Chynna has been nice enough to share some of her time with us (between writing SPD books and parenting four kiddos!) and also is giving away a FREE book to one lucky reader. And I have to say--this book is a must read for any family parenting a child with Sensory Processing Disorder that has ever felt alone or like no one believed them. So read a little about Chynna, her family, her journey and her new book and then make sure to enter to win your own copy.
Welcome Chynna. I am so happy to have you here on my blog—it has been a long time coming!
Hi Hartley! I’m so excited to be here. You are so right: It has been a long time coming. I can’t wait to get started.
Then let's just jump right in! You have recently released your memoir, Not Just Spirited: A Mom’s Sensational Journey with Sensory Processing Disorder, chronicling your drive to help your daughter Jaimie through her diagnosis of SPD (which you buy here). Congratulations! Start by telling me a little bit about yourself and why you felt compelled to share your story?
You know what? It wasn’t something I decided right away. The book basically began as journaling—a way to deal with the emotions I felt about not understanding what was wrong with my baby. I didn’t understand why she reacted to us the ways she did. I didn’t understand why my touch made things worse. I didn’t understand what was wrong with her so I never knew what I needed to do to calm her. She tried telling us—I knew it. But we just couldn’t interpret what she tried telling us. That frustrated and scared me.
Once I got over the highest hump in our journey, I swore that I would do what was in my power to ensure that other parents never had to feel the pain, isolation or confusion I did. I felt compelled to…give back.
My story is only one of many but if it can make other parents going through it feel less alone or feel inspired to plow forward with their own journey, it’s worth it.
There are so many things that I can relate to in your book, your SPD journey and just in your life—but the one thing that I think sticks out the most is your dedication to finding help. Being turned away is all too common for parents with SPD kiddos—what kept you motivated to keep looking?
Jaimie. I knew in my heart that something was wrong…that she needed something. We just needed someone to listen to us and tell us what it was. I watched my little miracle girl slip into her own little world a bit more each day and it killed me.
I have always been a person who, when someone tells me, “No way…you can’t do that…” I work my butt off to prove them wrong. Every time we heard, “She’s ‘just spirited,’” or “Don’t worry about it, Chynna. She’ll grow out of it soon enough.” it sparked inspiration in me to keep going. Of course it hurt when you met up with barriers where people didn’t see what you did or when they didn’t believe you. But the worst part was not having the information to prove them wrong. That’s the main thing, besides Jaimie of course, that kept me moving ahead. I knew if I could figure out what was going on and learned about it, I could make others understand. Information and knowledge is a powerful thing! The more I knew, the more I could make others know and that, I felt, was the best thing I could do for Jaimie.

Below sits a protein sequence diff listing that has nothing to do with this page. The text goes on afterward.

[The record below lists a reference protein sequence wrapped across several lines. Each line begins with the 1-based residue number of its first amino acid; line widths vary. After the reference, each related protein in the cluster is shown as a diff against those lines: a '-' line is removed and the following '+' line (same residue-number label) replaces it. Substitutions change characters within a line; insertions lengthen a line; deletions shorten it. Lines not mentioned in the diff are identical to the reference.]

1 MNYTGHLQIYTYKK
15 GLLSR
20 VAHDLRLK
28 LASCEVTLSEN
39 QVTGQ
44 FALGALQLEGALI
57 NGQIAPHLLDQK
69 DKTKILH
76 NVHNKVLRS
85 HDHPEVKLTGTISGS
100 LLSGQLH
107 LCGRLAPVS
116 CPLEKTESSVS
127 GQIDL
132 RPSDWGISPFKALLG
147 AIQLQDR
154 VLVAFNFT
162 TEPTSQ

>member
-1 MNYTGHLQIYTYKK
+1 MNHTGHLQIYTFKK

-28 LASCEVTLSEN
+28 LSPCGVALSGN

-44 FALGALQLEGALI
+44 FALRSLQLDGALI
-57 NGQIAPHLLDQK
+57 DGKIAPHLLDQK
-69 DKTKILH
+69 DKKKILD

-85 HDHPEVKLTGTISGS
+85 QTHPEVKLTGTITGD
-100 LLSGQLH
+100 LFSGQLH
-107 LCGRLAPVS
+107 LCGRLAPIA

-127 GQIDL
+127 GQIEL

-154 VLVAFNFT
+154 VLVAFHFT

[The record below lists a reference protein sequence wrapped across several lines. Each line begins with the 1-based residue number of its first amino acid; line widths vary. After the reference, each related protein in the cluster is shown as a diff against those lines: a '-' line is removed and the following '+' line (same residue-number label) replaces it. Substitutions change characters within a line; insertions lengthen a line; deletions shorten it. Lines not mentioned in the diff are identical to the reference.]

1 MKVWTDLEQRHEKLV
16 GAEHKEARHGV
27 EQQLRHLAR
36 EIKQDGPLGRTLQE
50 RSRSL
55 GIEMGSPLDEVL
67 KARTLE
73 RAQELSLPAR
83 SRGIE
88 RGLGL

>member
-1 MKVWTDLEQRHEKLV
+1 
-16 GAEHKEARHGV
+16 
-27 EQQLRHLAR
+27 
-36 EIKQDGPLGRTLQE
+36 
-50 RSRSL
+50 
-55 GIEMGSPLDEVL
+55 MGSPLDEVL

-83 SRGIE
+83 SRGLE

Like Gabriel in my family, your daughter Jaimie is the oldest—in my life it has been challenging to give everyone the time and attention they need with Gabriel still requiring so much hands on care. You assume that the oldest will be more independent by the time younger siblings come into the picture. For kids like ours, that isn’t the case! How do you balance being there for Jaimie with taking care of your other (DARLING!) three kids?
What an amazing question! Well, as you know, my kids mean more to me than anything. And it can be very difficult giving them all the attention they need/want. at the very moment they need/want it, when one has such high needs. It’s all about balance. It’s knowing what you can handle before spreading yourself too thin (and BELIEVE ME…it took me a long time figuring that out!) What I do is include the other kids in some of Jaimie’s activities.
We have a Sensory Space built in our basement with a climbing wall, tramp, swings and all sorts of other stuff. I usually try working with Jaimie on some of her activities while letting the other kids play around us. She usually has her headphones on but if things are too hectic during her day (which they often are…Jaimie is a Master at holding everything in then explodes later on!), I find other things for the other kids to do then go back and forth.
When Jaimie is at school in the afternoons, I have “Mommy Time” with Jordhan (our 2nd oldest). Xander (our son, “The Boy,” as he calls himself) and Sophie (our youngest) get a lot of automatic Mommy Time because they are both still so young. Xander has A LOT of his own needs (eg: Speech issues, behavioural issues, sensory issues and others we’re still investigating) so, often, I can help him calm down while doing Jaimie’s Sensory Diet routine. He calms almost instantly with swinging or weights and Baby Sophie is willing to sit with me and cuddle.
It’s really hard sometimes but I’ve learned tell myself that my first “job” is my kids—everything else is secondary. Then it’s okay! If my kids aren’t happy or healthy or Jaimie’s totally out of sync, then I can’t do the other things I need to or want to do anyway. If I give them the time they need when they need it—then give myself the time I need too—it all balances out.